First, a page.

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Edgemont Looks to Improve Science Education

EDGEMONT, N.Y. – School district administrators in Edgemont say a periodic evaluation of the science department has revealed many positives but also a few areas needing improvement.

On Tuesday, the district released a recently completed review of its science curriculum in grades 5-12 by the Tri-State Consortium, an independent group of educators who periodically evaluate high-performing school districts.

The consortium's report praised Edgemont in dozens of areas, including student interaction with real-life scientists, but also suggested that the district address some organizational issues.

Many of the report's recommendations were already being talked about within the district, and the staff is working to address them, said Curriculum Director Michael Curtin.

“A lot of the conversations have started,” he told the Edgemont Union Free School District Board of Education. “I think people are trying to talk about some of the issues that were raised in the report.”

Among the suggestions in its first-ever review of the science program, the consortium pointed to the creation of districtwide vision statement and a list of expected outcomes at each grade level.

In short, “what do we want our students to learn in science and what’s our approach,” Curtin said.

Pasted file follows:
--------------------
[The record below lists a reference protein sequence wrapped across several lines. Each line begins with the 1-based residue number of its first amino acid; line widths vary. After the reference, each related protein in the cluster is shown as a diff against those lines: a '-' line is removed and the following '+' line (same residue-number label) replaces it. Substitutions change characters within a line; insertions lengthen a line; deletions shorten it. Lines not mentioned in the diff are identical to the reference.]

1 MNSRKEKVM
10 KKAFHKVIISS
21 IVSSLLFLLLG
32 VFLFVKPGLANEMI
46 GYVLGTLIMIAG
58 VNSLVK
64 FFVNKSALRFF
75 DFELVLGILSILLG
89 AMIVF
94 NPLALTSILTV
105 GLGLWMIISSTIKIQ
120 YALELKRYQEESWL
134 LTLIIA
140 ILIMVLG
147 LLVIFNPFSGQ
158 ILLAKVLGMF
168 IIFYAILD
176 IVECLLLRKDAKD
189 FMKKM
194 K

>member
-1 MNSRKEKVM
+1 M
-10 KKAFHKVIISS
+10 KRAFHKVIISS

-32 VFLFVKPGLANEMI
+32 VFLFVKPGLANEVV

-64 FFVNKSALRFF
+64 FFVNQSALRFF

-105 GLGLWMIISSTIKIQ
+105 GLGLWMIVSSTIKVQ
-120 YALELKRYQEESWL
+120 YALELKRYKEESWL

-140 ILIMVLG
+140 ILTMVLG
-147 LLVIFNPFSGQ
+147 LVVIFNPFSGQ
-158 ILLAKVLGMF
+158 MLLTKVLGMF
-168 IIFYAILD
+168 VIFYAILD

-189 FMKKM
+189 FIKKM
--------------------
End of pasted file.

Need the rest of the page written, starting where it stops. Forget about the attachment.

The consortium also suggested administrators use report-card grades, exams grades and other data to find paths that are successful for students. Using the data could help Edgemont decide whether students should be required to take certain classes and whether the district should revisit its enrollment policy for AP classes.

“A study of data on student performance could answer those questions,” Curtin said.

Finally, the group challenged administrators to look at the science department in the middle school grade levels, hoping to eliminate redundancies and gaps in curriculum.

Curtin said Edgemont is working to address the suggestions raised by the consortium and will likely implement a plan within the next 12 months. The curriculum director said the lengthy process, which Edgemont began preparing for almost a year ago, has already been helpful.

“It was a great opportunity to reflect on and think about what we are doing,” Curtin said.

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